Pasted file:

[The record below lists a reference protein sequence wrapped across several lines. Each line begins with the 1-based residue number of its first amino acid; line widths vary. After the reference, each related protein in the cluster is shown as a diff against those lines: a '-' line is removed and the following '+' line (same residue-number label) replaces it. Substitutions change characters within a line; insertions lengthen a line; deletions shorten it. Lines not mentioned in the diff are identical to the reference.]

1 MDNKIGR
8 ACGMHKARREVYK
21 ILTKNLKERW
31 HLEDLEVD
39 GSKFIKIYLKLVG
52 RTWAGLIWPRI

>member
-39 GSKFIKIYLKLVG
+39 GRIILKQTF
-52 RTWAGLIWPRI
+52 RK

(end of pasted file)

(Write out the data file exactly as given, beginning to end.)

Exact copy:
[The record below lists a reference protein sequence wrapped across several lines. Each line begins with the 1-based residue number of its first amino acid; line widths vary. After the reference, each related protein in the cluster is shown as a diff against those lines: a '-' line is removed and the following '+' line (same residue-number label) replaces it. Substitutions change characters within a line; insertions lengthen a line; deletions shorten it. Lines not mentioned in the diff are identical to the reference.]

1 MDNKIGR
8 ACGMHKARREVYK
21 ILTKNLKERW
31 HLEDLEVD
39 GSKFIKIYLKLVG
52 RTWAGLIWPRI

>member
-39 GSKFIKIYLKLVG
+39 GRIILKQTF
-52 RTWAGLIWPRI
+52 RK